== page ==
The CD-ROM (Publication No. 2001-145) includes databases such as:

  • Immediately Dangerous to Life and Health (IDLH) Concentrations.
  • The International Chemical Safety Cards (WHO/IPCS/ILO).
  • NIOSH Manual of Analytical Methods.
  • OSHA Sampling and Analytical Methods.
  • Recommendations for Chemical Protective Clothing.
  • Specific Medical Tests Published for OSHA Regulated Substances.
  • Toxicologic Review of Selected Chemicals.
  • 2000 Emergency Response Guidebook.
  • NIOSH Certified Equipment List (as of March 31, 2001).

For a free copy, call NIOSH's Publication Office at (800) 356-4674.


OSHA has cited Patterson-UTI Dnergy Inc., in Snyder, Texas, for exposing employees to fall hazards, electrical hazards and unguarded machinery. The oil and gas well drilling company, which employs about 6,000 workers in Snyder, was charged with 11 alleged serious safety violations, with proposed penalties of $44,500.

The alleged violations were discovered during an inspection that began May 9, 2001, on rig #131 at an oil well site on County Road 220 in Warden County. OSHA found that the company exposed employees to fall hazards from the right through open sided platforms. Additionally, there were improper machine guarding, electrical hazards on the rig and untrained operators.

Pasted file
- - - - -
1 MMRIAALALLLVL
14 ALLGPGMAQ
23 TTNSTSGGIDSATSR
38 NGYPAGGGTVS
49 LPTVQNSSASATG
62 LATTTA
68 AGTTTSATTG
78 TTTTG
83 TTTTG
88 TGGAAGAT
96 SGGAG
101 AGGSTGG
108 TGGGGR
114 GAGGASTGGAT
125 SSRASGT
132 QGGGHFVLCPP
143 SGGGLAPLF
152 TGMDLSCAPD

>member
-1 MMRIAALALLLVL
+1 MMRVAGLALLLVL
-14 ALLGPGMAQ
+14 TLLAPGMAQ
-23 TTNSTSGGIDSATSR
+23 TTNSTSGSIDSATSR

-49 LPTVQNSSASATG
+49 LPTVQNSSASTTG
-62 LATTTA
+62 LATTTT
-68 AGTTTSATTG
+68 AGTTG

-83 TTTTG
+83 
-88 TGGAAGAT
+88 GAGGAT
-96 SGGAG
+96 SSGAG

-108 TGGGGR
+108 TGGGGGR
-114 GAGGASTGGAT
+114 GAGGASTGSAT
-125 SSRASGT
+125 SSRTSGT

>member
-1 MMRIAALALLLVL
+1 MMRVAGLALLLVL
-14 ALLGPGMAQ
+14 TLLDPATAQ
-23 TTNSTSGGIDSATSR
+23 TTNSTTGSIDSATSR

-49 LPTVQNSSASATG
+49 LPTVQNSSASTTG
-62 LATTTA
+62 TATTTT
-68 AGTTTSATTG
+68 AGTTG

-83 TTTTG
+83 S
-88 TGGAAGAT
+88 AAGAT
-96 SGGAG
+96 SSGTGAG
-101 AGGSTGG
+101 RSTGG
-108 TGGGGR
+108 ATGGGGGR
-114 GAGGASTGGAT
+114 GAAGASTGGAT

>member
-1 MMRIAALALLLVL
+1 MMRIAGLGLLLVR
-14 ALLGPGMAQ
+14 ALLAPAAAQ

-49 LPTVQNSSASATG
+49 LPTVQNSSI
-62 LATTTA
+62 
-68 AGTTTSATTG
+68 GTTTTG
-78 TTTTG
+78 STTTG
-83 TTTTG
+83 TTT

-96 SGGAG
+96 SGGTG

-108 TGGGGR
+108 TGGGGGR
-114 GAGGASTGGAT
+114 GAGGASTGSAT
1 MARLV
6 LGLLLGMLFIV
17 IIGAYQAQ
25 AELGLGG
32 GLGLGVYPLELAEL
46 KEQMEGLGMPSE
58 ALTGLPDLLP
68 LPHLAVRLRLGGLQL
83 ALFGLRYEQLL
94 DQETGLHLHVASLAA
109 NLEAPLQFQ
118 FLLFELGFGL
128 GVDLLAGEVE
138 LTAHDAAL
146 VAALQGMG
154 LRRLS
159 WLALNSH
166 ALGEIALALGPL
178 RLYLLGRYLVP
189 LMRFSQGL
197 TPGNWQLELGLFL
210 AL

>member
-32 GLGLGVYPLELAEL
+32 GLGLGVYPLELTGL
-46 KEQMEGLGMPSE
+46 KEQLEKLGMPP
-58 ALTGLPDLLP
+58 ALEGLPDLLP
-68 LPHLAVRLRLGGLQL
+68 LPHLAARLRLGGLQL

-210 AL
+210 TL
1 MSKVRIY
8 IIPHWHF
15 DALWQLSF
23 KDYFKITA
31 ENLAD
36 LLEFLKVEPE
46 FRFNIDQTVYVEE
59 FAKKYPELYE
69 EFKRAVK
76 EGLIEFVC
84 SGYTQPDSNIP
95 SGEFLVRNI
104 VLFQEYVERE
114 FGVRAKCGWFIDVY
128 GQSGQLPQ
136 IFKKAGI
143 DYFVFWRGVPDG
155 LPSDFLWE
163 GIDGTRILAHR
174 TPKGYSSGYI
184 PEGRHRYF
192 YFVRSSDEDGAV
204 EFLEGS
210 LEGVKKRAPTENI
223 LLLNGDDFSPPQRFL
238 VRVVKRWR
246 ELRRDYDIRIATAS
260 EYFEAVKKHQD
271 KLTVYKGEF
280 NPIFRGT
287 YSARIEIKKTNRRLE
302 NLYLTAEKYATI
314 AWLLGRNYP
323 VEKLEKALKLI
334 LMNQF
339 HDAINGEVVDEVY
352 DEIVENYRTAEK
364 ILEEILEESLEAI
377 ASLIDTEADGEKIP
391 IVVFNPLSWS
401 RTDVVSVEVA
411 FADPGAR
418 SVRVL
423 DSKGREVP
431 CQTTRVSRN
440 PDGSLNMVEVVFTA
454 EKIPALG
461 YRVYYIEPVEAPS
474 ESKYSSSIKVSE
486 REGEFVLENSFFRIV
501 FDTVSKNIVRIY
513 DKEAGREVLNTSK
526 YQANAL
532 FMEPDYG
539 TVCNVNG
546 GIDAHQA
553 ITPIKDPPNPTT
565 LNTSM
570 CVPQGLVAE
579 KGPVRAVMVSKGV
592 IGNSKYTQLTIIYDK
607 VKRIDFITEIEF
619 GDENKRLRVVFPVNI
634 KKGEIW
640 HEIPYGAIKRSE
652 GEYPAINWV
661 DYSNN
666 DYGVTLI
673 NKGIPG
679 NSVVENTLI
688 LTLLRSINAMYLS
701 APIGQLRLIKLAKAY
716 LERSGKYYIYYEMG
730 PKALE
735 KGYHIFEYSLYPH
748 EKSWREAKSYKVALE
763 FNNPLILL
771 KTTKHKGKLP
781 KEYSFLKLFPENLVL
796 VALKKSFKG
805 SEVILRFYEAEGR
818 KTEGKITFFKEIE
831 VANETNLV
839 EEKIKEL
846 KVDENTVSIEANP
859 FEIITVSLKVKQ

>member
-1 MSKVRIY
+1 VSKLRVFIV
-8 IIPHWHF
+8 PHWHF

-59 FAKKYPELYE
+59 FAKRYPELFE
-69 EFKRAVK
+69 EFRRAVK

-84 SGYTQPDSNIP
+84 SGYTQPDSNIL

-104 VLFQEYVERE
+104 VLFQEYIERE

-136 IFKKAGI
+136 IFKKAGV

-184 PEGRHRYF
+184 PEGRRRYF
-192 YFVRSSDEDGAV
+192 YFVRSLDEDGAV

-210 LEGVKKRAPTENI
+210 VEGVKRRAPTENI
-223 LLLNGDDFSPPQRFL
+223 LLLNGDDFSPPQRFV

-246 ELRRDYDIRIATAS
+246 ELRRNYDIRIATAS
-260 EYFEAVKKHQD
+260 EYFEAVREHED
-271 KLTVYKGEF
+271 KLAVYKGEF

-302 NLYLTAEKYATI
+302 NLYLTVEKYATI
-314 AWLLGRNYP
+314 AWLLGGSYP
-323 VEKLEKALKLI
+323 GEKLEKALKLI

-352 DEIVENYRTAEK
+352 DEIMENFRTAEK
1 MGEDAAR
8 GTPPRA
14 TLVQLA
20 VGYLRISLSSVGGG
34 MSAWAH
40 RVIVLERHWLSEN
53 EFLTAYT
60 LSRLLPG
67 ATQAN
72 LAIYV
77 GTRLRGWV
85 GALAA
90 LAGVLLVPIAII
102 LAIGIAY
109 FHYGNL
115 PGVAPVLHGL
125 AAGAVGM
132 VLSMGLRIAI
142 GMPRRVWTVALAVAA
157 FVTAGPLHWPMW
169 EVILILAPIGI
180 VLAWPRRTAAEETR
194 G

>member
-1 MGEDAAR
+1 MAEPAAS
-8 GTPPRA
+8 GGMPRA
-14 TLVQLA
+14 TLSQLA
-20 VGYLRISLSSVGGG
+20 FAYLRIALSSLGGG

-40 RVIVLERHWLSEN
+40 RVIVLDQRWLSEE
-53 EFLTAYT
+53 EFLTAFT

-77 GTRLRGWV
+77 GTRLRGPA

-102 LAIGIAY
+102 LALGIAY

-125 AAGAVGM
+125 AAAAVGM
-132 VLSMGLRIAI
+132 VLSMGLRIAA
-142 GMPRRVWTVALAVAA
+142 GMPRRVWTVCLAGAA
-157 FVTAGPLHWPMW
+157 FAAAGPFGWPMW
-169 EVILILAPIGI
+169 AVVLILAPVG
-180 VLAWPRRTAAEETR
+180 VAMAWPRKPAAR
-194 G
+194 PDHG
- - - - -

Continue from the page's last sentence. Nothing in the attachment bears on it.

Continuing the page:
A serious violation is one in which there is a substantial probability that death or serious physical harm could result and the employer knew or should have known of the hazard.

Patterson has 15 working days from receipt of the citations, to either comply, request an informal conference with the Corpus Christi OSHA area director, or contest the citations and proposed penalties before the independent Occupational Safety and Health Review Commission.